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Tackling your debts

Have you ever been offered more credit without asking for it?

Posted 01 August 2014

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Half of credit card holders have been offered or have received a credit limit increase in the last 12 months.

It can sometimes feel as though there are so many hoops to jump through when you’re trying to secure credit - whether it’s a credit card or a loan … so when a lender offers to increase your credit limit without you even asking it can be truly surprising.

And yet, half of credit card holders say they have been offered a credit limit increase in the last year.

Higher limit

A new survey* conducted for us revealed that nearly half of all respondents with credit cards have been offered a higher credit limit in the past 12 months … despite not asking for it. Of these, two-thirds accepted the increase. Interestingly, 18 to 24-year-olds, who’ve probably only just started to borrow, are the most likely to have this happen. Nearly two thirds of this age group who do have a credit card said they have been offered a higher limit this year, compared to just over a third of over-55-year-olds.

No endorsement

While it can feel incredibly tempting to see an increased credit limit as your borrower giving their blessing to borrow more, it is far from this. Rather than an endorsement of you taking on more credit, your lender is simply demonstrating how much they’re prepared for you to borrow from them.

Just because you’ve been offered a higher credit limit, it does not mean you have to accept it. Card firms must give you the option of refusing the increase. And if you do accept the higher limit it doesn’t mean you have to spend up to it. In fact, you should maintain the behaviour of responsible borrowing that may have got you offered the increased limit in the first place.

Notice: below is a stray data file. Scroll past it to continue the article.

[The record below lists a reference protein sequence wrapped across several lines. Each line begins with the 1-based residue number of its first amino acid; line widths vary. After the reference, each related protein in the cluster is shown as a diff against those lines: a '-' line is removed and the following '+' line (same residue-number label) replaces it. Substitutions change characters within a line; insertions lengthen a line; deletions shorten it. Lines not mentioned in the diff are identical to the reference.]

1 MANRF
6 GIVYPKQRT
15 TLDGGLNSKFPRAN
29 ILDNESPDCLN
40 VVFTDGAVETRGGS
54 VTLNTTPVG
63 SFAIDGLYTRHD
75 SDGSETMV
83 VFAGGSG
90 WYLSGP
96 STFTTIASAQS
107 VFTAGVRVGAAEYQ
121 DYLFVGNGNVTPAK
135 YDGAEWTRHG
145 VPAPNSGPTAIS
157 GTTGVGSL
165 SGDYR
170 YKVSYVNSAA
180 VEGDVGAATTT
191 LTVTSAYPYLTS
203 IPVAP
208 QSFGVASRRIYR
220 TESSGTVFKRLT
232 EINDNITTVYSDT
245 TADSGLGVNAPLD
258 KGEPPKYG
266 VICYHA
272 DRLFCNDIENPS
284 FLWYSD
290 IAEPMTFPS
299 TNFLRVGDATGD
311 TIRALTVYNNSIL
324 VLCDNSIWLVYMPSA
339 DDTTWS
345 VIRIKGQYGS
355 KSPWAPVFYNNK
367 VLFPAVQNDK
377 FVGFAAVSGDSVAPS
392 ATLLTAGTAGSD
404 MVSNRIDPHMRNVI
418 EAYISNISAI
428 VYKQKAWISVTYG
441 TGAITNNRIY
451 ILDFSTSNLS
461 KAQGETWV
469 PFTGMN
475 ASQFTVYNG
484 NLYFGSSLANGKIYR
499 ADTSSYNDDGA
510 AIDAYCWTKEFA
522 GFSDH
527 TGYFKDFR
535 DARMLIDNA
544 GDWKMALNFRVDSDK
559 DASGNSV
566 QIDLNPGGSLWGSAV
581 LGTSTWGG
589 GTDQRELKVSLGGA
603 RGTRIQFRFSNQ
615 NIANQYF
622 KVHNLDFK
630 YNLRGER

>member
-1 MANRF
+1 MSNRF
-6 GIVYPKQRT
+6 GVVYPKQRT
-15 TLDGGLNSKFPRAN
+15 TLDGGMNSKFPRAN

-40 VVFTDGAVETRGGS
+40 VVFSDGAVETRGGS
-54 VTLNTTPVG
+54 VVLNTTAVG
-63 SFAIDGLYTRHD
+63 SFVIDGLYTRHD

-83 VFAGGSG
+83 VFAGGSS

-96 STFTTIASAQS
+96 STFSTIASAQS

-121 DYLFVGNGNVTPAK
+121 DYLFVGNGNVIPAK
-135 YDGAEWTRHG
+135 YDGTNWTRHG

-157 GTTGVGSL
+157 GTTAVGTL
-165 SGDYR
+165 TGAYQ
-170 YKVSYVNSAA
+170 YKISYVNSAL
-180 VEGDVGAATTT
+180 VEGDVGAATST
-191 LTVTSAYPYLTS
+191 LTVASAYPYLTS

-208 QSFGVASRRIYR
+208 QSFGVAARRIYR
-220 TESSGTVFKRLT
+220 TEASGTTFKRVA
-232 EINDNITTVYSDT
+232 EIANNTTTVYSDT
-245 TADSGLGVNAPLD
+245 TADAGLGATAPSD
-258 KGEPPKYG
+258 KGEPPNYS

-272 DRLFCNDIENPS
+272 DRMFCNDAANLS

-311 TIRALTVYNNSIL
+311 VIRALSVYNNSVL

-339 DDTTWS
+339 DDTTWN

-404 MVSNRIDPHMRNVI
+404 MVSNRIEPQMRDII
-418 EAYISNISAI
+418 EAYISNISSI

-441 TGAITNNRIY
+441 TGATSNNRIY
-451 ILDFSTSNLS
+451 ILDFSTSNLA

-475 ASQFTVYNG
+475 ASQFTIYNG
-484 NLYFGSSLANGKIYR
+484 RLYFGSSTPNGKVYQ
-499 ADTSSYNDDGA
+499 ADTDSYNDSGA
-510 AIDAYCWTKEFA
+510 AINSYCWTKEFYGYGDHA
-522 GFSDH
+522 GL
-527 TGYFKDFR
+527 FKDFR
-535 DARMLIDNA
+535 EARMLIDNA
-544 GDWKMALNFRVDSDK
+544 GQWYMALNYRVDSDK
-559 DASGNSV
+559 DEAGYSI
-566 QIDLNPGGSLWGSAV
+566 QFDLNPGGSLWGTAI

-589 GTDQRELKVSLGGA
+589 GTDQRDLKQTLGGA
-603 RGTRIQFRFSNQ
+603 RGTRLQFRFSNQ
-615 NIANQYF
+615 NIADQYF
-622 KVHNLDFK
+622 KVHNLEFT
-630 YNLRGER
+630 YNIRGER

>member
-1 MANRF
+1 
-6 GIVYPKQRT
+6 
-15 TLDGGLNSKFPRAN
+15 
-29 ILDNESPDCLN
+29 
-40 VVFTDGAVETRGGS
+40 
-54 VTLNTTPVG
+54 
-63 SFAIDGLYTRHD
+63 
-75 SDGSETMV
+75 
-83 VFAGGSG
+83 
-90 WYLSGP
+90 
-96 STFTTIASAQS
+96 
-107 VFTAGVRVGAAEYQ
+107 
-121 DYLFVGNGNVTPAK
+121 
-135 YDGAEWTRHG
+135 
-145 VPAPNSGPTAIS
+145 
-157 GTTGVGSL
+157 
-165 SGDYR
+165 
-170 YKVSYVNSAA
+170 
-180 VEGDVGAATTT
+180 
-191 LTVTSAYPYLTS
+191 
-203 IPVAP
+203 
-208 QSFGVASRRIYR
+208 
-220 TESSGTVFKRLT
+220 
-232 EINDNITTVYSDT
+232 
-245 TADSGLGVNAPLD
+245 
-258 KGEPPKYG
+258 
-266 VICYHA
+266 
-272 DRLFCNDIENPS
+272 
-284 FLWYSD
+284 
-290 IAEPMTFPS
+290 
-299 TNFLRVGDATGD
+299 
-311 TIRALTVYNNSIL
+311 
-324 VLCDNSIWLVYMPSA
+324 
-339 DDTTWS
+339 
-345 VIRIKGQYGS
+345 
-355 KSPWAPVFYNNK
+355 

Struggling with repayments

If, on the other hand, far from being offered an increased credit limit you’re struggling to make even the minimum repayments on your credit card, it may be a sign that you need to seek expert debt advice.

Only making the minimum repayments on your credit card can extend the time it takes you to repay the balance significantly … and it can also mean you pay a lot more in interest. And if you can’t even make these minimum repayments, you could be in danger of falling into arrears, which may affect your credit rating and make it difficult for you to borrow in the future.

If you’re worried you fit into this category, there is help and support available. Call one of our friendly advisors and we can chat through some of the debt solutions available as you decide what to do next.

 

*OnePoll questioned a nationally representative sample of 2,000 adults aged 18 and over between 4th April and 9th April 2014, of whom 500 were Scottish residents.

by Shelley Bowers

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To find out more about managing your money and getting free debt advice, visit Money Advice Service, an independent service set up to help people manage their money.